PowerVR

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PowerVR is a division of Imagination Technologies (formerly VideoLogic) that develops hardware and software for 2D and 3D rendering, and for video encoding, decoding, associated image processing and DirectX, OpenGL ES, OpenVG, and OpenCL acceleration.

The PowerVR product line was originally introduced to compete in the desktop PC market for 3D hardware accelerators with a product with a better price/performance ratio than existing products like those from 3dfx Interactive. Rapid changes in that market, notably with the introduction of OpenGL and Direct3D, led to rapid consolidation; most of the smaller players, like PowerVR, were pushed from the marketplace. PowerVR responded by introducing new versions with low-power electronics that were aimed at the laptop computer market. Over time this developed into a series of designs that could be incorporated into system-on-a-chip architectures suitable for handheld device use.

PowerVR accelerators are not manufactured by PowerVR, but instead their integrated circuit designs and patents are licensed to other companies, such as Texas Instruments, Intel, NEC, BlackBerry, Renesas, Samsung, STMicroelectronics, Freescale, Apple, NXP Semiconductors (formerly Philips Semiconductors), and many others.

Technology[edit]

The PowerVR chipset uses a method of 3D rendering known as tile-based deferred rendering (often abbreviated as TBDR). As the polygon generating program feeds triangles to the PowerVR (driver), it stores them in memory in a triangle strip or an indexed format. Unlike other architectures, polygon rendering is (usually) not performed until all polygon information has been collated for the current frame. Furthermore, the expensive operations of texturing and shading of pixels (or fragments) is delayed, whenever possible, until the visible surface at a pixel is determined — hence rendering is deferred.

In order to render, the display is split into rectangular sections in a grid pattern. Each section is known as a tile. Associated with each tile is a list of the triangles that visibly overlap that tile. Each tile is rendered in turn to produce the final image.

Tiles are rendered using a process similar to ray-casting. Rays are cast[dubious ] onto the triangles associated with the tile and a pixel is rendered from the triangle closest to the camera. The PowerVR hardware typically calculates the depths associated with each polygon for one tile row in 1 cycle.[dubious ]

This method has the advantage that, unlike a more traditional z-buffered rendering pipeline[neutrality is disputed], no calculations need to be made to determine what a polygon looks like in an area where it is obscured by other geometry. It also allows for correct rendering of partially transparent polygons, independent of the order in which they are processed by the polygon producing application. (This capability was only implemented in Series 2 and one MBX variant. It is generally not included for lack of API support and cost reasons.) More importantly, as the rendering is limited to one tile at a time, the whole tile can be in fast on-chip memory, which is flushed to video memory before processing the next tile. Under normal circumstances, each tile is visited just once per frame.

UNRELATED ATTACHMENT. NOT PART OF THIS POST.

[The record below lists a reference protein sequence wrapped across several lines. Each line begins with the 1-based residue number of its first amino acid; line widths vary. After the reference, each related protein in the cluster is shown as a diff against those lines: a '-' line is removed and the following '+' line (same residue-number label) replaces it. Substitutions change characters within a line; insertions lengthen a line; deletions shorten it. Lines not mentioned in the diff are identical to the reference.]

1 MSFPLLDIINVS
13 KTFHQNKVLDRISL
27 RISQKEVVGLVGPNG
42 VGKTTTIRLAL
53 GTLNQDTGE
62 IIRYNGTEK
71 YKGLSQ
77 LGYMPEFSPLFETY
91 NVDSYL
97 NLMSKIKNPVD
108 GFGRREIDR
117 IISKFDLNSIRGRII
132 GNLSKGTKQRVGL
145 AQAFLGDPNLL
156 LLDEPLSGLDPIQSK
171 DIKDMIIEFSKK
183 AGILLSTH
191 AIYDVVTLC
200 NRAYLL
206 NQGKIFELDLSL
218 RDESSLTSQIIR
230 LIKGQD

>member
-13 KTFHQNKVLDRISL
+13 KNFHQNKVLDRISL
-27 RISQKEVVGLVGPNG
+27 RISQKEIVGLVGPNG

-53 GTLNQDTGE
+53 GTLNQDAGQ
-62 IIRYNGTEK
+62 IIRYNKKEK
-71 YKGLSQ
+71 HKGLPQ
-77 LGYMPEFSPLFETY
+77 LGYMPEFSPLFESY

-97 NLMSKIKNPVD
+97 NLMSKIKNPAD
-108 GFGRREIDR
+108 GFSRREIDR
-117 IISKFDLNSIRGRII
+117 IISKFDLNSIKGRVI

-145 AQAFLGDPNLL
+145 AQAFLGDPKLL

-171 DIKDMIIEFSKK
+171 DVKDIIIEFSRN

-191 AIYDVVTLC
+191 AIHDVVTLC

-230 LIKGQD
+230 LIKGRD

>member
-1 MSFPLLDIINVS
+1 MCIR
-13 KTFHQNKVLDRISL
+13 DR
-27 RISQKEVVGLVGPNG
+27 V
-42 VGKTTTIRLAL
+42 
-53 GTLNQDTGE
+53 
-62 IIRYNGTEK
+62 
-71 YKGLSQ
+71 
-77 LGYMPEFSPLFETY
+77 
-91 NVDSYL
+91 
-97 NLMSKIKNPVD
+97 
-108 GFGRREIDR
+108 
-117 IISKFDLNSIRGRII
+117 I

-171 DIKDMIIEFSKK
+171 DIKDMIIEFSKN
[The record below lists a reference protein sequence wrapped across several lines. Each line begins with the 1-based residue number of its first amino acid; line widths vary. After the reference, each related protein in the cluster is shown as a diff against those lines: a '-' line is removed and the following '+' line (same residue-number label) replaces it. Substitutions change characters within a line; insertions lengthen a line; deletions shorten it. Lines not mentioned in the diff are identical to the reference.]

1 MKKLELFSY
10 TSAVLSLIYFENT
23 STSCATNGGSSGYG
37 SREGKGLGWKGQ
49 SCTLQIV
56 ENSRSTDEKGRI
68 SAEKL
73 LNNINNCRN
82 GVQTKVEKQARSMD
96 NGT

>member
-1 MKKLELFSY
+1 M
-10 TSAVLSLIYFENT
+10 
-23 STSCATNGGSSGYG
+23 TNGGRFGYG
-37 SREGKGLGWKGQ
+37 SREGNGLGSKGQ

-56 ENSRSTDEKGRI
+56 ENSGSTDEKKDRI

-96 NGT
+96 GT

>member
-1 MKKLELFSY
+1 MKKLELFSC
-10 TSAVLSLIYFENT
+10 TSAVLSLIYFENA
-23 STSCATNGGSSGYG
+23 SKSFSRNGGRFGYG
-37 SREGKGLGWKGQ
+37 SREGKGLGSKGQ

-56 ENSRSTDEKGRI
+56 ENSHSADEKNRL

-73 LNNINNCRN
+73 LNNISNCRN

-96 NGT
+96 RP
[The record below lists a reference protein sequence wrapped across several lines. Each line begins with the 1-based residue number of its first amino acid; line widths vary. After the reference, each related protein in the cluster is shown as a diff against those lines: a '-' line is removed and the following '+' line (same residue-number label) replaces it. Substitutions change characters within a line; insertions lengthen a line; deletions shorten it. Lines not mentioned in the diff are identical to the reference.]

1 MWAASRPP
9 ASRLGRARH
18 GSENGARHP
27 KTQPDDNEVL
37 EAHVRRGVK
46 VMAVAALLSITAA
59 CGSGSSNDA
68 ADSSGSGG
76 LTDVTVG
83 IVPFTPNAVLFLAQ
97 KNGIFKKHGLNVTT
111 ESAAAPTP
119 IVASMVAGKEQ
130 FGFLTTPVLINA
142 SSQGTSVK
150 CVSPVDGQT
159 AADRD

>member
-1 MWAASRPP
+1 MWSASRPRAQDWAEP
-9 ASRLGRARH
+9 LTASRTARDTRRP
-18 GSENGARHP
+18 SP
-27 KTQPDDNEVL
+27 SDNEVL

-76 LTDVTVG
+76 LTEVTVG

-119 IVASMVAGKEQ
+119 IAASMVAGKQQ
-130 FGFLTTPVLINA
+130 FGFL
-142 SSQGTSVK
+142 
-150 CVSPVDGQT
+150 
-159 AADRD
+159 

PowerVR is a pioneer of tile based deferred rendering. Microsoft also conceptualised the idea with their abandoned Talisman project. Gigapixel, a company that developed IP for tile-based deferred 3D graphics, was purchased by 3dfx, which in turn was subsequently purchased by Nvidia. Nvidia currently has no official plans to pursue tile-based rendering.

ARM began developing another major tile based deferred rendering architecture known as Mali after their acquisition of Falanx.

Intel uses a similar concept in their integrated graphics solutions. However, their method, coined zone rendering, does not perform full hidden surface removal (HSR) and deferred texturing, therefore wasting fillrate and texture bandwidth on pixels that are not visible in the final image.

Recent advances in hierarchical Z-buffering have effectively incorporated ideas previously only used in deferred rendering, including the idea of being able to split a scene into tiles and of potentially being able to accept or reject tile sized pieces of polygon.

Today, the PowerVR software and hardware suite supports video encoding, decoding, associated image processing and Direct X, OpenGL ES, OpenVG, and OpenCL acceleration.[1]

Power VR chipsets[edit]

Series 1 (NEC)[edit]

VideoLogic Apocalypse 3Dx (NEC PowerVR PCX2 chip)

PowerVR's initial products were available as the OEM graphics on some Compaq models,[2] as an add-on card for other OEMs,[3] and the retail VideoLogic Apocalypse 3D[4] card.

Series 2 (NEC)[edit]

The second generation PowerVR2 ("PowerVR Series 2", chip codename "CLX2") chip found a market in the Dreamcast console between 1998 and 2001. As part of an internal competition at Sega to design the successor to the Saturn, the PowerVR2 was licensed to NEC and was chosen ahead of a rival design based on the 3dfx Voodoo 2. Thanks to the performance of the PowerVR2, several Dreamcast games such as Quake III Arena could rival their PC counterparts in quality and performance. However, the success of the Dreamcast meant that the PC variant, sold as Neon 250, appeared a year late to the market and was at that time mid-range at best.

Series 3 (STMicro)[edit]

Kyro II.